Plastic bags are expected to outweigh fish in the ocean by the year 2050 and 80% of that plastic was originally “land-based trash” (NYSPBTF Report, 2018:2). As if that’s not motivating enough, the economics behind this say that businesses spend up to $4 billion each year on purchasing plastic bags. That’s along with recyclable handling recovery facilities spending amounts ranging from $250K to $750K in maintenance and cleaning due to plastic bags (NYSPBTF Report, 2018:2).
The bill to charge 5 cents per plastic bag was originally introduced by City Council in 2014. Ongoing development between the City Council, the Committee on Sanitation and Solid Waste Management, and the Mayor, included several hearings, amendments, and approvals. It was finally passed over two years later on June 5, 2016.
The law requiring a fee of 5 cents per bag was supported by our City’s Council members as well as our Mayor, Bill de Blasio, so what could possibly go wrong? The plastic bag fee was killed before it even launched. (NY Times, 2017). The new law was rescinded by Governor Andrew Cuomo when he signed a bill that killed the fee immediately. He felt it was “deeply flawed” as it allowed business owners to keep the 5 cents which could amount to $100 million in profits (McKinley, 2017).
Not only did Cuomo insist on revamping the law, but he suggested making the plastic bag fee statewide. Cuomo promises direction, giving some hope to environmentalists and the City Council members who say they felt defeated by state government and “characterized the move as a classic case of Albany’s overreach” (McKinley, 2017).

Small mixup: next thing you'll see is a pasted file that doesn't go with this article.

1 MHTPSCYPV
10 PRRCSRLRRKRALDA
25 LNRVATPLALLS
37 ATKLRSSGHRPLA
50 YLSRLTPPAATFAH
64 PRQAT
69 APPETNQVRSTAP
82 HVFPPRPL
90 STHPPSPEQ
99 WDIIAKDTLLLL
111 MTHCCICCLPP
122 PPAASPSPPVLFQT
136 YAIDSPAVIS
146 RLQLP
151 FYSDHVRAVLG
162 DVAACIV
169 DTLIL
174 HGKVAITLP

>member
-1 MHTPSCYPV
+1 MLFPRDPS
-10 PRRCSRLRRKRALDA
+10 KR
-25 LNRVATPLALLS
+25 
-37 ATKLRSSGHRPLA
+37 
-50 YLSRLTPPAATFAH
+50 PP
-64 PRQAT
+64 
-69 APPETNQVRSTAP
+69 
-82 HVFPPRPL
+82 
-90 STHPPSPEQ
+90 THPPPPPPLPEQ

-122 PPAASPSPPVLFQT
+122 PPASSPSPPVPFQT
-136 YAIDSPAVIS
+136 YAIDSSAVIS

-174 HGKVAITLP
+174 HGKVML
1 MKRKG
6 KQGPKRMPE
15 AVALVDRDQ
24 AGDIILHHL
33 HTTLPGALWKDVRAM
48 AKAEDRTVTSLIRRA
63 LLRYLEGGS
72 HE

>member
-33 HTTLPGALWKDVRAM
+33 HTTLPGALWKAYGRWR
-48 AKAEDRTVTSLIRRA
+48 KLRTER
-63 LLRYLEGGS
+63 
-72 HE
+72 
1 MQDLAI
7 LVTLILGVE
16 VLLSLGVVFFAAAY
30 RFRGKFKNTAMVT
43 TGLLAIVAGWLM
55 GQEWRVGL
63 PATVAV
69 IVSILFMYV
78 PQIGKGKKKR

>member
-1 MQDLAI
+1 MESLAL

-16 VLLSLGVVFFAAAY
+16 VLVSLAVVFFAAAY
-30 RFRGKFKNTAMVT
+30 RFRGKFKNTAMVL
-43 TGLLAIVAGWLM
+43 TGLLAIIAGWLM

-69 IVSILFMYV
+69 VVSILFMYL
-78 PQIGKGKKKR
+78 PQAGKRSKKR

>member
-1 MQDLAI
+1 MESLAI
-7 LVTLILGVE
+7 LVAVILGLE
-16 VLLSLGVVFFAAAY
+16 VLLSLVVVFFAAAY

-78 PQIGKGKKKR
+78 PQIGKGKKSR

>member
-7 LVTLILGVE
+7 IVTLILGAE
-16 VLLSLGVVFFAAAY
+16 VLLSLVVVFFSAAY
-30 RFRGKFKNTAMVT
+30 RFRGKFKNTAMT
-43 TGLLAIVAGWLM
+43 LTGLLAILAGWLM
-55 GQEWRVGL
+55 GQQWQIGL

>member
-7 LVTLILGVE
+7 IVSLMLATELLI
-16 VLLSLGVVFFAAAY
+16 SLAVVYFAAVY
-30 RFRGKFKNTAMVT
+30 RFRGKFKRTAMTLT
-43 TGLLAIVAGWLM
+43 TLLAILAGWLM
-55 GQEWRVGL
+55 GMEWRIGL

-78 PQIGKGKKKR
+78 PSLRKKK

But what do shoppers think of the plastic bag fee? I interviewed a frequent shopper about the potential statewide legislation. She expressed to me that she did majority of the food shopping in her household and always used plastic bags to take home. When I asked her about a plastic bag fee of 5 cents per bag she stated, “I feel the plastic bag fee should be imposed. It would push more people to start using reusable bags.” We spoke on how the legislation would prevent plastic pollution and she completely supported the cause. A much more optimistic shopper than I had anticipated, Ms. Alamo also was ready to make the switch to reusable bags exclusively.
A consumer’s opinion on the plastic bag fee depends on his or her environmental consciousness. Voters need to understand why decisions are being made and how they actually affect them—without that there may always be a pushback (NY Times, 2017).
The questions that consumers need to be answered include:
• What’s wrong with single-use plastic?
• How are plastic bags affecting the environment?
• How will the plastic bag fee help?
The New York State Plastic Bag Task Force Report: An Analysis of the Impact of Single-Use Plastic Bags covers all of these questions in detail. It provides information for each legislation option, giving business owners choices with how to apply the plastic bag fee including pros and cons. The legislative options also explore the tedious details with strengthening existing recycling, enforcing manufacturer responsibility, bag fees, etc.
What’s wrong with single-use plastic and how are plastic bags affecting the environment? The report answers exactly that, plastic bags are already creating a number of problems we can see for ourselves today (NYSPBTF Report, 2018:2). They are made from fossil fuels from being manufacturing to being distributed to businesses. They are found littered on land, in small waterways, and in large bodies of water. Plastic pollution affects wildlife by disturbing natural habitats and life cycle events. This can be from littering or due to chemicals leeching out from the plastic (NYSPBTF Report, 2018: 2).